Unlike neutral models, for which random walks to extinction are ultimately unavoidable because there are no stabilizing forces (11), stochastic but niche-tradeoff-based interactions have several features that lead to long-term persistence of species once established. First, the additional simulations done with the spatially explicit and fully stochastic version of this model show that species that have sufficient resources to become established also often attain sufficiently high equilibrial densities once established that they rarely suffer extinction from drift. Moreover, interspecific tradeoffs mean that all species have stable equilibria. The more that demographic stochasticity might reduce a population below its equilibrial density, the greater would be its per capita population growth rate and thus its rate of recovery. This density-dependent stabilization in combination with relatively high adult densities, relatively low adult mortality, and high seed production makes resource-dependent stochasticity during invasion the major step limiting local diversity.

Stochastic niche theory predicts, as do many other models (e.g., refs. 4042), that, all else being equal, greater local diversity should lead to lower invasion rates. This prediction is supported by some (4345) but not all (46) field studies, perhaps because in nature all else is rarely equal. Because the species that theory predicts should recruit are those that exploit patterns of underutilized resources, a more unique prediction of stochastic niche theory is that community invasibility depends on the degree to which established species exploit habitat heterogeneity in limiting resources.

This interpretation offers a potential resolution to the invasion paradox (47), i.e., to the negative correlation between diversity and invasion in both experiments and local comparisons but the positive correlation between diversity and invasion in regional comparisons (48, but see 49). Small nearby plots are likely to have similar within-plot spatial heterogeneity. Differences in their diversity would thus correspond to differences in the degree to which the existing species exploited that heterogeneity. On much larger scales, the regional species pool should be sufficient to fully exploit the heterogeneity of areas with low spatial heterogeneity, but it would be insufficient to do so in areas with the greatest spatial heterogeneity. This insufficiency would cause the most diverse regions to be the most readily invaded because their greater heterogeneity would be the least fully exploited. This possibility, which was supported by simulations of invasions into communities of differing spatial heterogeneities created by stochastic competitive assembly but with a restricted regional species pool, is thus consistent with the suggestion that the same processes that allow high diversity may also allow high rates of invasion (46).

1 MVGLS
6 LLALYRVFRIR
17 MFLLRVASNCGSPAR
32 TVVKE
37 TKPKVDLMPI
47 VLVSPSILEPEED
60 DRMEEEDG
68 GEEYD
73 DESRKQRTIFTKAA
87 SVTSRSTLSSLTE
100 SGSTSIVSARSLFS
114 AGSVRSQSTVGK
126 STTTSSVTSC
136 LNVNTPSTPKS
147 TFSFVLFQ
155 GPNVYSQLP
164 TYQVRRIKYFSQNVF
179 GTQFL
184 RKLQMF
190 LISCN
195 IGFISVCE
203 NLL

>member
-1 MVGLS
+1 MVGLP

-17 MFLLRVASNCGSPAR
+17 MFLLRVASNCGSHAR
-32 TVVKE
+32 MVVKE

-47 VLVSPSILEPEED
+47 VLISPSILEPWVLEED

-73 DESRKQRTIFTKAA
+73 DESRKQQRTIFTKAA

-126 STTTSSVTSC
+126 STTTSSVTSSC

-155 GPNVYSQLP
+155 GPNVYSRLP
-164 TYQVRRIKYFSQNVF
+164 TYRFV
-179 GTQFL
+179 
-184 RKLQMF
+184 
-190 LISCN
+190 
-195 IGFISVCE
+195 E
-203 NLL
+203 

A test of stochastic niche theory is provided by a study in which the seed of 27 grassland species was added to each of 147 plots in a biodiversity experiment. The total biomass attained after 3 yr by the added species declined >10-fold, and the number of added species that became established declined >2-fold along the experimental diversity gradient (50). The lower biomass and species number of invaders at higher diversity corresponded with the lower levels of soil nitrate at higher diversity. Perhaps the most interesting result was the pattern of inhibition of invaders by established species. All resident and invading species were classified as being in one of four functional groups. For all four possible comparisons, the strongest inhibitory effect of each established functional group was on invaders in that same functional group (50). This result supports the prediction of stochastic niche theory that established species should more strongly inhibit invaders that are more similar to themselves.

Hubbell (11) expressed concern about the classic broken stick model of niche preemption because it made the unjustified assumption that each successive species in a competitive hierarchy would obtain the same constant fraction of the remaining resources. This assumption, he said, “remains unexplained by any biological mechanism, and borders on the mystical.” Unlike the broken stick model, stochastic niche theory makes no a priori assumption about the fraction of resources that are captured by a species. Rather, this fraction is the result of two factors: the relatively constant niche widths generated by stochastic competitive assembly and the frequency distribution of habitat conditions (i.e., Fig. 5A, solid curve). For stochastic niche theory, the abundance of a species is, in essence, proportional to the niche width of the species times the height of its slice. This height is the proportion of the habitat that has the environmental conditions that the species requires. Because niche widths, although variable, are approximately equal, the more abundant species of a habitat are, on average, those that are better competitors for the more frequent conditions of the habitat. Rarer species are better competitors for less frequent environmental conditions (Fig. 5 A and B). This competitive process generates patterns of relative species abundances that can be qualitatively similar to those of the broken stick model. However, stochastic niche theory generates these without any a priori assumption of sequential resource partitioning.